How are you curious?

How are you curious?

The important thing is not to stop questioning. Curiosity has its own reason for existing. Albert Einstein   I think, at a child’s birth, if a mother could ask a fairy godmother to endow it with the most useful gift, that gift should be curiosity. Eleanor Roosevelt   Curiosity is at the root of so … Continue reading

Sometimes “Oops” Works

Sometimes “Oops” Works

By now some who have followed this blog for a while have figured out that in our house, a perfect date night may well include dinner and browsing in a book store. Recently I did just that, armed with a discount coupon for a book of choice. I had a hard time deciding, so after … Continue reading

Emoji Math!

Emoji Math!

Can you solve this problem? If you looked at it and thought, “Well, sure, that is easy,” you might be feeling the way some students do when first introduced to emoji math. Emoji math is exactly what it sounds like—mathematical equations to be solved using the familiar icons in place of traditional variables. It’s algebra … Continue reading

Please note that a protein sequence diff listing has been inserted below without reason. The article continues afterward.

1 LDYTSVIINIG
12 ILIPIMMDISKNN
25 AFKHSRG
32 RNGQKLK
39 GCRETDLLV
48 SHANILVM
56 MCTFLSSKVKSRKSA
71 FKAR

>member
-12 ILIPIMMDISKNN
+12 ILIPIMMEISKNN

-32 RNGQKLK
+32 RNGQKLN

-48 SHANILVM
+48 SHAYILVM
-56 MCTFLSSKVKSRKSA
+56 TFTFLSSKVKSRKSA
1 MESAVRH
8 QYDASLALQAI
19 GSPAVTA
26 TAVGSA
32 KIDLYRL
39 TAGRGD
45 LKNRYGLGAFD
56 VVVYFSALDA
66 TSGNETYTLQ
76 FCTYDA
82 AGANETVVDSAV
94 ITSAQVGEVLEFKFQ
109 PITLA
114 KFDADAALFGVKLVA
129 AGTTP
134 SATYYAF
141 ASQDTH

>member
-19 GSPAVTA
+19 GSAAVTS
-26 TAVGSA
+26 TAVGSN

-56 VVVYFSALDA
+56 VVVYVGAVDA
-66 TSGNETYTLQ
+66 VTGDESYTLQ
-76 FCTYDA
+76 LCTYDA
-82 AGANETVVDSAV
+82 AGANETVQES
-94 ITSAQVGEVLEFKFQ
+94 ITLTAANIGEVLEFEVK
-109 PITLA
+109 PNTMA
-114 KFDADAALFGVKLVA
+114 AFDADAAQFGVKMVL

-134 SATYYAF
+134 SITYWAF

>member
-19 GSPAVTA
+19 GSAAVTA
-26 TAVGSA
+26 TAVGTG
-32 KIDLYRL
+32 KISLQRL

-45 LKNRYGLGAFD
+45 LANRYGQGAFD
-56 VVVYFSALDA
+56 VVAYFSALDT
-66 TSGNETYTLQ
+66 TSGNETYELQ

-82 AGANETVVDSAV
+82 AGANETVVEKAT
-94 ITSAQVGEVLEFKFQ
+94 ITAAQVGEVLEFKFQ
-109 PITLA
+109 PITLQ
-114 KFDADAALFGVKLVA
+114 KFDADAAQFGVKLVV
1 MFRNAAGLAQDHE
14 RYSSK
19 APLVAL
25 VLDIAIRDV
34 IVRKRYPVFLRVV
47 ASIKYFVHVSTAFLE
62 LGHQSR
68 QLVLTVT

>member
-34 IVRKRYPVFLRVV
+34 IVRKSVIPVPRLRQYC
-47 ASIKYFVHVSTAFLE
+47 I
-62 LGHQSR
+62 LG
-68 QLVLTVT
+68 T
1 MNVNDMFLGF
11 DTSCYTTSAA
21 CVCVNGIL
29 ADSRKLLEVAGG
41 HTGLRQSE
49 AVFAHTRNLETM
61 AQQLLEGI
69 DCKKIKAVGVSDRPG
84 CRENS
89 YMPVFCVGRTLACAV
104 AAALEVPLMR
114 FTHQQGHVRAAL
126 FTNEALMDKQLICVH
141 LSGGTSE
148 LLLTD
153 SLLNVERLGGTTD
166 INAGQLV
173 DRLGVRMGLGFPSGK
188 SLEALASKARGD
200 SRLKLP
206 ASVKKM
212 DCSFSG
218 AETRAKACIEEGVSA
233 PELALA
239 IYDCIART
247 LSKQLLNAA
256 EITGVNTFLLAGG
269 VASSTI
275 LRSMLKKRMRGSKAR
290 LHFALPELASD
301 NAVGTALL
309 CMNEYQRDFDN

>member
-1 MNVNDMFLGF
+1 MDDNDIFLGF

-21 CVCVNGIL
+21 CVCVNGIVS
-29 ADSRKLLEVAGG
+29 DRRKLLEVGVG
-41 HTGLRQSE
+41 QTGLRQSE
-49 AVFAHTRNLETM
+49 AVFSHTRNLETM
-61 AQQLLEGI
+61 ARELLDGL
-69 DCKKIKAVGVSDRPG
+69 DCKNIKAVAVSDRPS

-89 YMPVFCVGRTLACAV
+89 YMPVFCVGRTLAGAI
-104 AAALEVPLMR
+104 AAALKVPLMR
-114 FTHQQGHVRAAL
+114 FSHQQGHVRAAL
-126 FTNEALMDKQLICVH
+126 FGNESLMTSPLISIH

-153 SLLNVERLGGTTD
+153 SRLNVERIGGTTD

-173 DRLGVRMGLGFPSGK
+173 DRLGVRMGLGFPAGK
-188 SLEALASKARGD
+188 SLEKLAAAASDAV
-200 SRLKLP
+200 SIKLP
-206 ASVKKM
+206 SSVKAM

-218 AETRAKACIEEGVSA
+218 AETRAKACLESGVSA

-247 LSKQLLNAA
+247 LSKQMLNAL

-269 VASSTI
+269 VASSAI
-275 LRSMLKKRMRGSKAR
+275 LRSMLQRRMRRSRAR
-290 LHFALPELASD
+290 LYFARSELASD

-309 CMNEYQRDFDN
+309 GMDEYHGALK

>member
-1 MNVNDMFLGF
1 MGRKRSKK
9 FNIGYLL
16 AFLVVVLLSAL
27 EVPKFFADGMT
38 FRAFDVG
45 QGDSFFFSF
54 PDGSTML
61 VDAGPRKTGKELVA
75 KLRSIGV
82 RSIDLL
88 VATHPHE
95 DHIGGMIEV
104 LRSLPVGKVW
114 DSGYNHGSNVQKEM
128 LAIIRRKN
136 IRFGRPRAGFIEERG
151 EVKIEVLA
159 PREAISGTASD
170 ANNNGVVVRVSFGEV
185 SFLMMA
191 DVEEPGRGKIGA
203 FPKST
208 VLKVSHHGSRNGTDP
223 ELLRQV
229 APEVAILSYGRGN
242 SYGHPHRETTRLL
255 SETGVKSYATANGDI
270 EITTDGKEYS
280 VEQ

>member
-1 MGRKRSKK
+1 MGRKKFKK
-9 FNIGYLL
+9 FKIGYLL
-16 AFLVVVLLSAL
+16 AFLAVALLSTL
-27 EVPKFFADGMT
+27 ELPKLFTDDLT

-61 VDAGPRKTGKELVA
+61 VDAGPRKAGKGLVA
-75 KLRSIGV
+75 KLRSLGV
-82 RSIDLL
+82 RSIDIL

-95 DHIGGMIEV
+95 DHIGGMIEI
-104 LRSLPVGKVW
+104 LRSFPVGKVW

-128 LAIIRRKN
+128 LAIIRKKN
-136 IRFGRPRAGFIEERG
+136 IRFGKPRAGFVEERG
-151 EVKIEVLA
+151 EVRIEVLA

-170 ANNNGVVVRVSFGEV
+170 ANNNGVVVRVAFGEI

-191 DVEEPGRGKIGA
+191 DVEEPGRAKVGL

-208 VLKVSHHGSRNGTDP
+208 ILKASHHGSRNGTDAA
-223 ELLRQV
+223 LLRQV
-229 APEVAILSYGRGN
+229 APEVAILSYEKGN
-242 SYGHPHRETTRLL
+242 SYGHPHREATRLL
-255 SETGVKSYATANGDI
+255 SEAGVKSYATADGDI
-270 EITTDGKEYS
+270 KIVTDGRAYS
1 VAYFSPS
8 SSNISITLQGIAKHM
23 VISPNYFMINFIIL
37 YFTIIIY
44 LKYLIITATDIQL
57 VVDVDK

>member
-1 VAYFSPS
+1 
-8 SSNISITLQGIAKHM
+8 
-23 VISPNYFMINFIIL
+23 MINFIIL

Discussing Like a Historian–Or a Scientist, or a Scholar

Discussing Like a Historian–Or a Scientist, or a Scholar

Last week I wrote about my hope that helping students see the variety of historical perspectives—and the conflicts that ensued—might allow them to more readily navigate today’s often-gridlocked perspectives on multiple issues. One source for doing so was the Stanford History Education Group’s website, Reading Like a Historian. In the February 2017 issue of Educational … Continue reading

Creative Teaching with Text Messages

Creative Teaching with Text Messages

Recently, several friends posted a video on social media depicting a imagined text conversation among Harry Potter, Hermione, Ron, and others from the Harry Potter world. It is not a literary masterpiece but it did make me chuckle. One of the things I noticed was that without familiarity with the characters, the video was much … Continue reading